New line of attack
Scientists at the Breakthrough Breast Cancer Research Centre (which Too Many Women is raising money for) have uncovered a new way of killing cancer cells, opening up a potentially highly effective avenue of attack in the fight against all forms of the disease.
This is an important step towards personalised medicine and will help to shed light on why cancer patients can fail to respond to some chemotherapy drugs as well as reveal a new way of targeting resistant tumours.
WHAT IS IT?
Until recently, it was thought cells could only die through a process called apoptosis. Because apoptosis is often blocked in cancer cells, drugs frequently don’t work, allowing tumour cells to grow and spread. In work published today online in the Molecular Cell journal, the team found some chemotherapeutics actually worked through a newly-discovered form of cell death, known as necroptosis.
Importantly, they found in the laboratory it was possible to activate a set of proteins and push cancer cells into this form of cell death, raising hope of new targeted treatments that could also kill apoptosis-resistant tumour cells.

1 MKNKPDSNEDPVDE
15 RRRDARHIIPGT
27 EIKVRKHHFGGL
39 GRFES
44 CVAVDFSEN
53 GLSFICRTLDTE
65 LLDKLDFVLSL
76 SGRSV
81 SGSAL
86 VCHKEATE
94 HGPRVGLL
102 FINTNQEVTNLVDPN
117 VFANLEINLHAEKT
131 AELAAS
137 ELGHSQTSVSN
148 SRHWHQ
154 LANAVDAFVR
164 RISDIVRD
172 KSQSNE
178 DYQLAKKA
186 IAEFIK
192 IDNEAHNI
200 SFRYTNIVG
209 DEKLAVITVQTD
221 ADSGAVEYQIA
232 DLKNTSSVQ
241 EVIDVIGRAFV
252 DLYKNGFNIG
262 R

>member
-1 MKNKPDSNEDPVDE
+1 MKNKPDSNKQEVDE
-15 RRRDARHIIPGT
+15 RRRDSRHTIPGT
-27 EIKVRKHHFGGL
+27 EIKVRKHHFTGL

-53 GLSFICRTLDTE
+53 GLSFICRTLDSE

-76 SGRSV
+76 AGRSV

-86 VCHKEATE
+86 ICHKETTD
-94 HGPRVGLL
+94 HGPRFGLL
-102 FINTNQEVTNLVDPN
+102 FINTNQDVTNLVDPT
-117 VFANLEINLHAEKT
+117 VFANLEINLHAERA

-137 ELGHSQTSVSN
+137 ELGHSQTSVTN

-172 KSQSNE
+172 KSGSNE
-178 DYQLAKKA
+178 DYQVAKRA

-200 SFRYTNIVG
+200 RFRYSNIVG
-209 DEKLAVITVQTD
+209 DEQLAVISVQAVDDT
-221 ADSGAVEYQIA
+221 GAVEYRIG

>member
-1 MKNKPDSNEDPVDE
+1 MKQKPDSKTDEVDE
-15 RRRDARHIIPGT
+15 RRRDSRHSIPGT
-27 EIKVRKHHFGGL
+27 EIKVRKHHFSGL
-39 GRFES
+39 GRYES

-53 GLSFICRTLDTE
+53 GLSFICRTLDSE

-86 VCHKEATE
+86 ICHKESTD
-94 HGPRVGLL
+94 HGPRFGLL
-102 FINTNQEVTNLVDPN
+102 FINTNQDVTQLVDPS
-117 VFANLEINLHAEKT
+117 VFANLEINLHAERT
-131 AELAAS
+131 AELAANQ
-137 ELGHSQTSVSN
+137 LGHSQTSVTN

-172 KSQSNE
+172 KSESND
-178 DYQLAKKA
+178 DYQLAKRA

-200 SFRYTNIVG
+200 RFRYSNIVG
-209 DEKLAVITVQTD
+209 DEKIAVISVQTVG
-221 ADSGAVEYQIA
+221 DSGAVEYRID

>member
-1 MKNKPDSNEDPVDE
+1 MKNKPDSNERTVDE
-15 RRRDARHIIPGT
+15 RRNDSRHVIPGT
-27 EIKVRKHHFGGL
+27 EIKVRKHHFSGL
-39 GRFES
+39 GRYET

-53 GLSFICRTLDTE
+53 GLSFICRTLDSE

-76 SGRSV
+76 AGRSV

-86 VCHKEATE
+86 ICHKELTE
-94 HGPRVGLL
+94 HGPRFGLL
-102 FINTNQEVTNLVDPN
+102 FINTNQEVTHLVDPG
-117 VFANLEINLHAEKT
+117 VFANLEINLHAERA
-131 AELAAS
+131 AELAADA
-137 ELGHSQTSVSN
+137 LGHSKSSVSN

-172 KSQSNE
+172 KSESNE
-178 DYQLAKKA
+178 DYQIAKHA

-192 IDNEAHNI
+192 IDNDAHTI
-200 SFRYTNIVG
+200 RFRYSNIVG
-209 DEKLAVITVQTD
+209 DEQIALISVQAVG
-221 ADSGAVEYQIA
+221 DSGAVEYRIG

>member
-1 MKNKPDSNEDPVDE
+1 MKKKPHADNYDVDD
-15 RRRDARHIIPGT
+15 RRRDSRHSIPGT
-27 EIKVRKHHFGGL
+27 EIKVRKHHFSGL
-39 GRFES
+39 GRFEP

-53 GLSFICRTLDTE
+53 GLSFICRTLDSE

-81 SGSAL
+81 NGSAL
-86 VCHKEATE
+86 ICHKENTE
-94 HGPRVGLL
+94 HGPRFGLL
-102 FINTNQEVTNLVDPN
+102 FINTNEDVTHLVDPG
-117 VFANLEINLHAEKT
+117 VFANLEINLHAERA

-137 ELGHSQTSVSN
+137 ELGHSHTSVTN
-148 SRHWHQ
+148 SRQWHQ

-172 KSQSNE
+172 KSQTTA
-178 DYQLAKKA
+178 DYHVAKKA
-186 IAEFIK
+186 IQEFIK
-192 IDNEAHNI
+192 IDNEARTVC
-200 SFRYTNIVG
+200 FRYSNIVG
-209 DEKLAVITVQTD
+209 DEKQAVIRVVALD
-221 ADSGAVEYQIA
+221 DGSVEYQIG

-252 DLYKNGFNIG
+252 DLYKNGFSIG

WHAT DOES THIS MEAN?
Study leader Professor Pascal Meier, from the Breakthrough Research Centre said:
“These findings represent a new line of attack in the fight against cancer. Chemotherapy has been around for decades but we have never understood how it kills cancer cells. This work shows not only that it can happen by two different processes, but how drugs can be developed to activate this newly discovered second cell-killing process in a much smarter, more effective way. We are at an early stage with this work but it could represent a new way of thinking about how we treat cancer patients in the future.”
Dr Julia Wilson, Head of Research Management at Breakthrough said:
“This work is a major advance in our understanding of how cancer cells work, and how we can combat the disease. It suggests we can use chemotherapy more intelligently, and develop treatments which more precisely exploit this newfound weakness for the benefit of patients. We want to make sure that all breast cancer patients get the right treatment for them and this is a step towards that goal.”
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